Thank you for your review - it might not appear on the site right away as we check all reviews for naughty words, but you should see it if you check back in a couple of days.
We really appreciate you writing reviews, it helps all the members of A Drop of Art to connect with the art they love the most!
The Museum of Asian Art in Berlin possesses one of the most important collections worldwide of Asian Art composed in a vast array of artworks created by successive generations of masters active in the Indo-Asian cultural region.
The museum as it is today was created in 2006 but has its roots in the old Indian department of the Museum für Völkerkunde, known today as the Ethnologisches Museum which was founded in 1873, shortly after the formation of the German state. As the department grew over time the need of a separate museum was needed with the creation of the Museum of Indian Art in 1963 and again the addition of the Museum of East-Asian Art in 1906.
The collections remain presented in separate displays: the South, Southeast, and Central Asian Art Collection (formerly the Museum of Indian Art), and the East-Asian Art Collection (formerly the Museum of East-Asian Art).
Today, one section of the collection is composed by the famous 'Turfan' collection: paintings and sculptures originate from Buddhist sacred sites located in what is now northwest China and dated from the 3rd to 13th century CE.
Other rooms are dedicated to Buddhist art created in China, Japan, and Korea and display objects in bronzes, ceramics, porcelain, lacquer and even in gold. Indian religious art is presented in the form of thousand-year-old sculptures of stone, bronze, and terracotta. Elaborate craftwork of metal, ceramic, ivory, wood, and jade reflect the influence of Islam on this region from the 12th century onwards.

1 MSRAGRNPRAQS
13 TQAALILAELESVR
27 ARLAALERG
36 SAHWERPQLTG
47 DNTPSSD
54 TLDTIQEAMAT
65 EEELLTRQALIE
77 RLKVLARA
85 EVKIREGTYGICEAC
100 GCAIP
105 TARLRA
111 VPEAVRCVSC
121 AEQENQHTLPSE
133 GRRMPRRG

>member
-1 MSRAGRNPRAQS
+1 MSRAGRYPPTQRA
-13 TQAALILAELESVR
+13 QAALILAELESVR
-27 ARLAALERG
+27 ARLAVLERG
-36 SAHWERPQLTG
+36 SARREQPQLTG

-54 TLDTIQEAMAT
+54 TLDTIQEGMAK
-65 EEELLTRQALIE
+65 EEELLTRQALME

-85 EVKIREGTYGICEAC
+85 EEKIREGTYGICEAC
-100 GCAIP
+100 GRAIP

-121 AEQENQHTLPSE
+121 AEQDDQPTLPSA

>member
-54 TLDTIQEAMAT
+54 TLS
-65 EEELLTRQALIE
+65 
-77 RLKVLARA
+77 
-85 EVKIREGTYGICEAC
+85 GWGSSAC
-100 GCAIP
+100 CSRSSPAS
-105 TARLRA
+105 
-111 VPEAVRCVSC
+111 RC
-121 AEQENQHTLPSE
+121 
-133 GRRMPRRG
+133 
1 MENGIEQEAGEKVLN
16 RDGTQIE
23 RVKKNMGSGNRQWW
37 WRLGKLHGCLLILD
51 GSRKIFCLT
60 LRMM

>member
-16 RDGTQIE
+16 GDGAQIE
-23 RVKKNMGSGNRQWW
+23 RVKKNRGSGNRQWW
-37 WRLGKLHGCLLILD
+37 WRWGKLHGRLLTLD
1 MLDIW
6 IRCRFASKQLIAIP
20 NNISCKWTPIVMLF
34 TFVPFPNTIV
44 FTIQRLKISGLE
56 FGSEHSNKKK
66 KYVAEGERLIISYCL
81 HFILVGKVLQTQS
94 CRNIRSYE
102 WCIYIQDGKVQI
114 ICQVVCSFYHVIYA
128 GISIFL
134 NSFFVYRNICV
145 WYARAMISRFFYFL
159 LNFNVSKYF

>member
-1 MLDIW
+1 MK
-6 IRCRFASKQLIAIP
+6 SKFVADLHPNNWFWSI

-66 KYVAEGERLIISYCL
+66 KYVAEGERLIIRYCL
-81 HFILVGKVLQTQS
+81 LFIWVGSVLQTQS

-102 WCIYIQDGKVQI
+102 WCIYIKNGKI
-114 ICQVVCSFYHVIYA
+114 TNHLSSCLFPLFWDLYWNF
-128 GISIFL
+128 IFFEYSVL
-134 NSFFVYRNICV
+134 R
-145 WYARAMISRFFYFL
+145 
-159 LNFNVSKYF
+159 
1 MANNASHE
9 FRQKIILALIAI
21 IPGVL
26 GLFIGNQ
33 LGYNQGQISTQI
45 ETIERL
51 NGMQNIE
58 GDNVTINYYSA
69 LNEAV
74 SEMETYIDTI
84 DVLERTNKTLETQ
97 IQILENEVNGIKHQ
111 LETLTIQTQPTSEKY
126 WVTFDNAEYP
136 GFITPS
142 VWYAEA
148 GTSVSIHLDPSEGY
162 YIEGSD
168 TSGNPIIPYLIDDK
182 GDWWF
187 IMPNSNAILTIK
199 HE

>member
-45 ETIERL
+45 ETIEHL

Among the museum’s highlights are the collection of Japanese painting and East-Asian lacquer objects bequeathed to the museum by the collector Klaus Friedrich Naumann, as well as the Berlin Yuegutang Collection, featuring Chinese ceramics ranging from the Neolithic period all the way up the 15th century.
Due to the sensitive nature of the material (primarily paper and silk), examples of highly sophisticated East-Asian calligraphy and pictorial art cannot be placed on permanent display and are instead presented in a series of constantly rotating exhibitions, which makes each visit to the museum a whole new experience.
Together with the holdings of the Ethnological Museum and the collections of Western art and culture located on Berlin's Museum Island, the Museum of Asian Art gives a vision of an educational landscape of world ranking.